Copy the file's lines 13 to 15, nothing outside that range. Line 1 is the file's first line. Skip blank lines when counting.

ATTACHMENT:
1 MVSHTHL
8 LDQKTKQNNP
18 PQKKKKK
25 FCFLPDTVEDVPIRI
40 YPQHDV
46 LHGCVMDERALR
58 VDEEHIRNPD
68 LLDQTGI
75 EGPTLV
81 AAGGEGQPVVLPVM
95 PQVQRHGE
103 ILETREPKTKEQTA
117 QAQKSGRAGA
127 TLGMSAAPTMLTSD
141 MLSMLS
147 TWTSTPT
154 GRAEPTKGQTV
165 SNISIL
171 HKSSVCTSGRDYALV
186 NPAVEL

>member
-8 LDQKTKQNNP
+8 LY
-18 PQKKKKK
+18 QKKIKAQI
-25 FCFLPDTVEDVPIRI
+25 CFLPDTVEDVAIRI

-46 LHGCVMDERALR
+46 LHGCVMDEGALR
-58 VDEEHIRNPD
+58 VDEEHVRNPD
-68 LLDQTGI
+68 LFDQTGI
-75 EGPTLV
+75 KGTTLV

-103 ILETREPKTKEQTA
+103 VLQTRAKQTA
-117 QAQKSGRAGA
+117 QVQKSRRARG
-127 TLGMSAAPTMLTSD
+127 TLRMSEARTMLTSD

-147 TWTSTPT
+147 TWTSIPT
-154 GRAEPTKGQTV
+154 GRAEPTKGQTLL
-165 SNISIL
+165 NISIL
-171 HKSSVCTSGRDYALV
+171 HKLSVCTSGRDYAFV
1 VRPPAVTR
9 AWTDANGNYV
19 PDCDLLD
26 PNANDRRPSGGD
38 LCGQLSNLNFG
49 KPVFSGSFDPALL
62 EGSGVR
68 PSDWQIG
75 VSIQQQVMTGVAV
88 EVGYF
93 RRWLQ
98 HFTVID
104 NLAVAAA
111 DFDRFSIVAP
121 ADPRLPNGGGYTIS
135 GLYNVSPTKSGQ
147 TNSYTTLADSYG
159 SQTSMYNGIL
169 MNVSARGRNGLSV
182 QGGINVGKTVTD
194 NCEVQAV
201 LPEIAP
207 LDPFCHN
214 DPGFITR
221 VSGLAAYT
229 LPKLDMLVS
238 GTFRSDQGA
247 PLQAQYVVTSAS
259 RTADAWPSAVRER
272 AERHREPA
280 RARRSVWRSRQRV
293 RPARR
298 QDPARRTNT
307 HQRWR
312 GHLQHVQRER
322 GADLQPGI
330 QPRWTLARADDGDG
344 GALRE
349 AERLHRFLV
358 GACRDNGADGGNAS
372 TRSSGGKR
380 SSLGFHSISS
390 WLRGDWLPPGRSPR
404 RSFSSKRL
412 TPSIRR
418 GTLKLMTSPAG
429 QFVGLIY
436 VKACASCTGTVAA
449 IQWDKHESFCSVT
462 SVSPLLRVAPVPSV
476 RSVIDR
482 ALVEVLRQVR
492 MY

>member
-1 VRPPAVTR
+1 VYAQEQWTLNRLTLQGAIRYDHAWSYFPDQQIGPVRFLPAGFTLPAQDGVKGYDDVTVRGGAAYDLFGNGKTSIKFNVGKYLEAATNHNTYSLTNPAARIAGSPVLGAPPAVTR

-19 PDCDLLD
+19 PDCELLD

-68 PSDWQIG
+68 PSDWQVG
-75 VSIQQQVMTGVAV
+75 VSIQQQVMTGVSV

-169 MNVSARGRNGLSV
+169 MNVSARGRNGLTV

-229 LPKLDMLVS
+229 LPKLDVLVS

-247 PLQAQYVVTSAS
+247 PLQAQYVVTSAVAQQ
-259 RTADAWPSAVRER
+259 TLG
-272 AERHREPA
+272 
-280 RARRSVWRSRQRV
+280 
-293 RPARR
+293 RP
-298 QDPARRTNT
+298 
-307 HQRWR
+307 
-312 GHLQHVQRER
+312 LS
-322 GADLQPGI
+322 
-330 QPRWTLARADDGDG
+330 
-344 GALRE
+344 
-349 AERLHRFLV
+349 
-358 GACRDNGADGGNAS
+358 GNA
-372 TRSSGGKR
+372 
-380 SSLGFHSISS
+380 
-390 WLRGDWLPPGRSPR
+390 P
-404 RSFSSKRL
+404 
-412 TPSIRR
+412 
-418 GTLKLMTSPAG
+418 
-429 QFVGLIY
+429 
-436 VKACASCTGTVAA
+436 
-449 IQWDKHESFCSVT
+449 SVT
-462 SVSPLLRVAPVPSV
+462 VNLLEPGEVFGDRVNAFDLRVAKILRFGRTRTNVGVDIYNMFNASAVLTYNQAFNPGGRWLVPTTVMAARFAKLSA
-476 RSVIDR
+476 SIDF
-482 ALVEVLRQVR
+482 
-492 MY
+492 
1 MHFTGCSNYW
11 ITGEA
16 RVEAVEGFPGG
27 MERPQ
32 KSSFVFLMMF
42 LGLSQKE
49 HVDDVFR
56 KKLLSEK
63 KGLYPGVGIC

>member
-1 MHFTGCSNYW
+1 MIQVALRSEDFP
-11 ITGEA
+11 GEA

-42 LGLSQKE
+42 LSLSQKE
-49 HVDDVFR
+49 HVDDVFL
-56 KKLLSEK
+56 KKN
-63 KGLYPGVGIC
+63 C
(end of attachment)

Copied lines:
117 QAQKSGRAGA
127 TLGMSAAPTMLTSD
141 MLSMLS